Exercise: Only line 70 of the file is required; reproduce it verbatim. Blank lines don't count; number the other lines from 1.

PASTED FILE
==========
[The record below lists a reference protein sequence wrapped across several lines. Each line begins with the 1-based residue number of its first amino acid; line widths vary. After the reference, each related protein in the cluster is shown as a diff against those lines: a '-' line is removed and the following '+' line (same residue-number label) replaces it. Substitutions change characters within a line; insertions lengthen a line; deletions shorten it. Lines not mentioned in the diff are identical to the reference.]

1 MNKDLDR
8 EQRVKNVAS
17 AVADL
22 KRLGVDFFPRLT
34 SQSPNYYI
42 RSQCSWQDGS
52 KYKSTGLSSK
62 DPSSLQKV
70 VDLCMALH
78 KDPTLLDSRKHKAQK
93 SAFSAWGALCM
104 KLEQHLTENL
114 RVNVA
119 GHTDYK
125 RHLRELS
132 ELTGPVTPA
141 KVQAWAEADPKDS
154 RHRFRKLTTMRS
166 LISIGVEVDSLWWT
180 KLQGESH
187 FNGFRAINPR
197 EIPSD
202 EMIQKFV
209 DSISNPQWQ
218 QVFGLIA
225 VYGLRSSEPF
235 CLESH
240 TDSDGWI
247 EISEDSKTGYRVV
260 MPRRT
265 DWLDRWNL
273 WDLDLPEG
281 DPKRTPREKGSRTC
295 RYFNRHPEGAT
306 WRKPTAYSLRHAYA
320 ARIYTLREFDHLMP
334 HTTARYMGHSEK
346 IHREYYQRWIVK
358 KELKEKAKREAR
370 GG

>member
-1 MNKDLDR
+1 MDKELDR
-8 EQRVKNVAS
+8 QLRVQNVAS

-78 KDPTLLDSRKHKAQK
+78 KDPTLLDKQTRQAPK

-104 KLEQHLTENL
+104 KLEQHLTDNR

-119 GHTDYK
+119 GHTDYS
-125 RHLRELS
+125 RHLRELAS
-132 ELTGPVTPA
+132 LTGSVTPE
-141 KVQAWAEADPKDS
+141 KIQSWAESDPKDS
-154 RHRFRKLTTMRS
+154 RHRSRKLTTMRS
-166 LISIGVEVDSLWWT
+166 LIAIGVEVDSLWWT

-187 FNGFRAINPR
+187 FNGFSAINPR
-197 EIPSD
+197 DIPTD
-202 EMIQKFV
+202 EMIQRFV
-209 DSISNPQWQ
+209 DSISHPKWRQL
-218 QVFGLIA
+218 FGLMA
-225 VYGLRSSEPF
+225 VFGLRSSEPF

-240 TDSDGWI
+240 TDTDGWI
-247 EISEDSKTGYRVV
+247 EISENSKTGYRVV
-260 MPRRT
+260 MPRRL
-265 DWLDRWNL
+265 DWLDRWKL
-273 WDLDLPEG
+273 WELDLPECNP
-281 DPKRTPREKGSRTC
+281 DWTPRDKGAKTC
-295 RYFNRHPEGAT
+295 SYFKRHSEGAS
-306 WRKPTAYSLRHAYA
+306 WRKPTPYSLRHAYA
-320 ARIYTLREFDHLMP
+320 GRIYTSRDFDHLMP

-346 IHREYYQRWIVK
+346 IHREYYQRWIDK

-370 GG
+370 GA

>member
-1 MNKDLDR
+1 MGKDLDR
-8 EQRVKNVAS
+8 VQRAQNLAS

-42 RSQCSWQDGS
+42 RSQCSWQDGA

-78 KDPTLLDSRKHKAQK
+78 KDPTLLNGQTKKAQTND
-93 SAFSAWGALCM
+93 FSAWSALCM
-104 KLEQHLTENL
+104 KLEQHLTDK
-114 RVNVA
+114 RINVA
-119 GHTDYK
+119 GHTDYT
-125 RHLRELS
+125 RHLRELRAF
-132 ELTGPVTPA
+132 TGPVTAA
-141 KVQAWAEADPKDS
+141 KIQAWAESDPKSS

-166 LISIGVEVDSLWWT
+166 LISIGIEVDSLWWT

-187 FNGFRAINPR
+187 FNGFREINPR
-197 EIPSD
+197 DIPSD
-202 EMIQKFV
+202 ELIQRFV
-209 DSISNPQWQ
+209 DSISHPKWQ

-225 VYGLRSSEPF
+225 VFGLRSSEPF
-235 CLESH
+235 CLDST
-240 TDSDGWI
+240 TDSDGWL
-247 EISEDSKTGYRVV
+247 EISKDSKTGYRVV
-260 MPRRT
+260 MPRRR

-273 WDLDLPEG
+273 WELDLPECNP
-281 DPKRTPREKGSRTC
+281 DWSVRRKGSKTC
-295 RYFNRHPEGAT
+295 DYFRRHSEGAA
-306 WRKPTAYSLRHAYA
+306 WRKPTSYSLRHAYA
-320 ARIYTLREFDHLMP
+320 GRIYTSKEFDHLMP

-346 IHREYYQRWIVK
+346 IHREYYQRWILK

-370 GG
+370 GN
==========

+209 DSISHPKWRQL